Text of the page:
The wind was appalling. Bellowing through the snow-ripped hills, it rushed over the ground and plunged its claws into my fingers, sawing at the joints and tearing at my skin. My ears began to howl as tears streamed horizontally across my cheeks.
And yet it was a lovely morning; the sun rose gently over the shoulder of the hill and coursing scraps of golden light raced over the land. In the distant North West, the dawn was celebrated by a pink glow of pristine, dazzling stillness. Trapped inside this bee’s byke of rushing grass, I pulled on an extra hat and found a pair of gloves in the car’s passenger footwell. Even then, the cold still snagged and tore my cuffs, bringing me close to a whimper as I jogged down to a low gully where I would be safe.
There could have been blackgame calling on the hill above me. I’ve heard them start this early on previous years, but the chaos of running water and rippling buzz of fabric made hearing hard. As I trod the sheepwalks out into the heather, a lark rose up to sing above me, but the delicate mechanism of his tongue was gummed by the cold and he sank dismally down into the shade after a second or two. A troupe of fieldfares eyed me warily from the shelter of the rushes, hoping that I would keep my distance so that they could stay where they were.
I had brought the rifle, but there would be no foxes on the open hill. The summit glowed with snow and yellow sunlight, but this wonderland was a mirage; at 1,300ft, the wind would be cold enough to pull the meat off your head. Watching from half a mile away, I saw that there was no sign of life around the cairn or on the South or West facing slopes. A raven cast a wide loop around the stones, then vanished again.
As a small boy, I asked my father if a fox was a type of cat. He laughed, and it is fair to see why. But twenty five years later, I maintain there is logic in my mistake. Foxes are the most un-dog-like dogs it would be possible to imagine. Watch one hunting voles and my childish question is somewhat vindicated. The more you get to know about foxes, the more cat-like they appear. They consider their surroundings and use their brains. They are cool and standoffish, with a fastidious approach to personal hygiene. They abhor the cold and the wet, and while an outdoor existence requires them to endure both, they are the painstaking connoisseurs of their own comfort.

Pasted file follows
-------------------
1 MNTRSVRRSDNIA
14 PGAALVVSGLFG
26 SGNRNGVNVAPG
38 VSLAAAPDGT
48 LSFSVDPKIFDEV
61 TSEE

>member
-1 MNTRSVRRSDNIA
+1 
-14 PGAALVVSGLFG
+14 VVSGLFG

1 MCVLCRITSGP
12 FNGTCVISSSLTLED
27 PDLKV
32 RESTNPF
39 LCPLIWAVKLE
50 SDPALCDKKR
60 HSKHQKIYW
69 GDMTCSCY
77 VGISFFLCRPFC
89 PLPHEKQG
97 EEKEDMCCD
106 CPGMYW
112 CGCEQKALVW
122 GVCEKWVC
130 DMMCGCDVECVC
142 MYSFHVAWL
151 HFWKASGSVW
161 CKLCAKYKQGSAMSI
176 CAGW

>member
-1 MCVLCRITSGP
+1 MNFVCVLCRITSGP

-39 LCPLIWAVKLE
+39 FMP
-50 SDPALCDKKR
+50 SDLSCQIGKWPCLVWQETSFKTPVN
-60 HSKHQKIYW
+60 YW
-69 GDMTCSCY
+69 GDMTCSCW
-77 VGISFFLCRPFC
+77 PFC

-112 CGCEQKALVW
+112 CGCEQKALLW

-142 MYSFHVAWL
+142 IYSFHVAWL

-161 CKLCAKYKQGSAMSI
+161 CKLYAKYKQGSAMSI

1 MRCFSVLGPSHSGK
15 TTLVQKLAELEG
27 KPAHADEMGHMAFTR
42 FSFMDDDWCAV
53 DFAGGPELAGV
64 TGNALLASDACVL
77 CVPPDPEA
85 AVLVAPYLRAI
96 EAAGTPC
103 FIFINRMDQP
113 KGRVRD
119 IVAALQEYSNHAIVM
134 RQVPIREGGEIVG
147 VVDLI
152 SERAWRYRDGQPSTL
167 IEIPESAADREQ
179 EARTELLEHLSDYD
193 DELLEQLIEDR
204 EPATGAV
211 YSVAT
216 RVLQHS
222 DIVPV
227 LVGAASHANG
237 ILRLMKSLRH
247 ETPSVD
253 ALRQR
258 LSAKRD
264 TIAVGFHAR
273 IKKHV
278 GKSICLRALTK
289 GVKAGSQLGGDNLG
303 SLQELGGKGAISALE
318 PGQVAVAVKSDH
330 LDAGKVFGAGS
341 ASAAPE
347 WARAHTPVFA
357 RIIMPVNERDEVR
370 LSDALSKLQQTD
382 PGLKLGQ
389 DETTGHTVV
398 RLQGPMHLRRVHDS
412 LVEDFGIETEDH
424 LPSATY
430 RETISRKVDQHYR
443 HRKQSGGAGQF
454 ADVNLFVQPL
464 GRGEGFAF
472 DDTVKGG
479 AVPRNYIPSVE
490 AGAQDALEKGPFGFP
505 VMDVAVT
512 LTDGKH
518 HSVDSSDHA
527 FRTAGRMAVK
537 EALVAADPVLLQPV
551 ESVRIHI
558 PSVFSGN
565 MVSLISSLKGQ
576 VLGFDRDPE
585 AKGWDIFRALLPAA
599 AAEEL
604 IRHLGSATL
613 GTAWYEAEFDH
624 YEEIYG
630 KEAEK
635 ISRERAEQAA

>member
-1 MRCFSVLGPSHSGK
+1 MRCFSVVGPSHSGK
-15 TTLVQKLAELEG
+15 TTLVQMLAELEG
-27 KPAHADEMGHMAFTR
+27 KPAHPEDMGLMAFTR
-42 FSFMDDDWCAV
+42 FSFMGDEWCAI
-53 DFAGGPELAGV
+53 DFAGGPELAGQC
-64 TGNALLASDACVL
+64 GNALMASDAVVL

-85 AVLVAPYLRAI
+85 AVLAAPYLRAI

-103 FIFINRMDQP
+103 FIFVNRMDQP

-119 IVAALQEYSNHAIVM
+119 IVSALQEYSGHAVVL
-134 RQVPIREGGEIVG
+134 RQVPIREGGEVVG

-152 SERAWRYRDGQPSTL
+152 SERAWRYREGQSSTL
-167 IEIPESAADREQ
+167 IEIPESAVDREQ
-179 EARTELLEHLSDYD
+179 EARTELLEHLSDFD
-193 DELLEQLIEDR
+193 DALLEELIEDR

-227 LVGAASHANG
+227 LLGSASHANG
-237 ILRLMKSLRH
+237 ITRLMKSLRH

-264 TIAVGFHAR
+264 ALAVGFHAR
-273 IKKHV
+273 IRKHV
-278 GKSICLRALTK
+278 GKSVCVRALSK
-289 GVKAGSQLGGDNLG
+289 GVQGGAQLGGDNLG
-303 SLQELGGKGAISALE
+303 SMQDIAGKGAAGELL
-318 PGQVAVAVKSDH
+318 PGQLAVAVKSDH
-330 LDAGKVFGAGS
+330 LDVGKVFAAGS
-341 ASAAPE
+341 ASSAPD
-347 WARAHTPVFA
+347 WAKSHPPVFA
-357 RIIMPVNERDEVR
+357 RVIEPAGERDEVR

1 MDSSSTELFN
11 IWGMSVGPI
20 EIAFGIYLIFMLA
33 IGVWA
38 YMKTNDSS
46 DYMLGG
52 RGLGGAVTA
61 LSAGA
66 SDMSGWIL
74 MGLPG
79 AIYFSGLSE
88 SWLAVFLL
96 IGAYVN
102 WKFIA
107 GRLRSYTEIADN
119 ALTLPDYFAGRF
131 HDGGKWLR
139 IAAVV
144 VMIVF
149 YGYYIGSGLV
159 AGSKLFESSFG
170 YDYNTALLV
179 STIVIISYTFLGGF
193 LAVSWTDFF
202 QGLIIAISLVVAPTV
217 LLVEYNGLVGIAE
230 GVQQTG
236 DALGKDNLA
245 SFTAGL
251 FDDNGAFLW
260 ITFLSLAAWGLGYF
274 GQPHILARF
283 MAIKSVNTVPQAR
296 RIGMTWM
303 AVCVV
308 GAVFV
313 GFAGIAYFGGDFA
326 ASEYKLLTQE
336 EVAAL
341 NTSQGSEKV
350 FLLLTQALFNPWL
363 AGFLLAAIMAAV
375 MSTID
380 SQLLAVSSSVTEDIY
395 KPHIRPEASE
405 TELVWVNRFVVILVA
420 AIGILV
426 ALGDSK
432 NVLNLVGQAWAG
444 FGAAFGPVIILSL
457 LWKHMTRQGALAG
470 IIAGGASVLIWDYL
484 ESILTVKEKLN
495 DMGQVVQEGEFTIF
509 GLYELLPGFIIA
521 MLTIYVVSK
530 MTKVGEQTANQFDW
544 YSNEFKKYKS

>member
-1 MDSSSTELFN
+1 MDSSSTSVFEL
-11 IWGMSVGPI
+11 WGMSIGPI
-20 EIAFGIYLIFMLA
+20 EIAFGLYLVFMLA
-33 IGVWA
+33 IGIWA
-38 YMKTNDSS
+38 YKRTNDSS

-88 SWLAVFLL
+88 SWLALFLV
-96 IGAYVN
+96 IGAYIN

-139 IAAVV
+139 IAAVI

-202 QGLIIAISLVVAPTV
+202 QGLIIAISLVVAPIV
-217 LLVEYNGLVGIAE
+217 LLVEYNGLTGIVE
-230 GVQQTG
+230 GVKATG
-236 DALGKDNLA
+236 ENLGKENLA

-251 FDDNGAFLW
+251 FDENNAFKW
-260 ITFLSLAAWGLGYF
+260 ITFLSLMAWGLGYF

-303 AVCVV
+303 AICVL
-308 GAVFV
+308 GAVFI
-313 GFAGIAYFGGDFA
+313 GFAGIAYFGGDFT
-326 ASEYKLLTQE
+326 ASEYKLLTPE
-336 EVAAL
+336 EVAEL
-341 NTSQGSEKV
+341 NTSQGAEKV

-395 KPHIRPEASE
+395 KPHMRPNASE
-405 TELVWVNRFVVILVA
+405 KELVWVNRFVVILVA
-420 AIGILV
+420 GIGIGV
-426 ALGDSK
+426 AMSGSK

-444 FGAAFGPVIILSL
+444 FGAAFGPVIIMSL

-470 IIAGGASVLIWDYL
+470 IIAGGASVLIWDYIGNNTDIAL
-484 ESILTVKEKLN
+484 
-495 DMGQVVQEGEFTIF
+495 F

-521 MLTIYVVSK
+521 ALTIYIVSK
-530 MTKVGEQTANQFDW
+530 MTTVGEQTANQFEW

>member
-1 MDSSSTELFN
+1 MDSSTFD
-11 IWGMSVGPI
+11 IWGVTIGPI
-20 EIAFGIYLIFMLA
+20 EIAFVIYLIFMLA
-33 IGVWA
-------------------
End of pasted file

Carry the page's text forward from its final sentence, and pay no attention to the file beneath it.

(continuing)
There are not many chinks in a fox’s armour, but his outright intolerance of the wind makes him surprisingly predictable. I’ve heard all kinds of theories as to why he hates the breeze, but I think the most sensible explanation is also the simplest. He hates the wind for the same reasons I do; because it’s cold and confusing and it rumbles in your lugs so that you can’t hear a thing. After five years of watching and learning, I now have a shortlist of ideas where a fox might be as soon as I drive through the farm’s main gate, simply by watching the rush of the clouds and the bob of the grass. He’ll be wherever the air is stillest, and if he can lie in the sun too, all the better. Under the conditions I found myself in at seven o’clock this morning, I knew that there was only one place where I might find him.
There is a streak of ground on the very back hill where the trees make a shelter from the wind and a dip in the knowes lets the first sunlight through to the heather. I’ve seen foxes there so often that I once went out to lie there and see it for myself. On a range of hills spreading over 10,000 acres, there could hardly have been a cosier, kindlier spot. The heather has been trodden into a rooty little nest, and the sun seems to wink its eye straight into this magical bower of peace and tranquility.
It took forty five minutes to get around the hill, and another ten before I could look over to the wonderful spot. I was slightly surprised to find it empty, but even as I watched, a grand old fox like a marmalade tom cat strode gently out from below the trees and started to circle. He dropped with a sigh of delight that was almost audible over seven hundred yards of roaring, wind-wracked moss. I could see him chewing a pad on his front paw, then he pulled his brush half over his nose and lay still.
As it happened, my careful approach was foiled when I bumped into a pair of roe which bounced wildly on into another pair and turned the rippling emptiness into a chaos of bouncing white bottoms and, latterly, half-heard barking. They had been out of the wind too, curled up like lambs in a deep bowl of rushes. When I looked again into the tidy little nook below the trees, its occupant had slithered away. Ravens barked their derision through half-open beaks as they passed overhead, and the snow crunched under my boots as I set off for home, frustrated by the failure but satisfied by the fact that my guess had been true.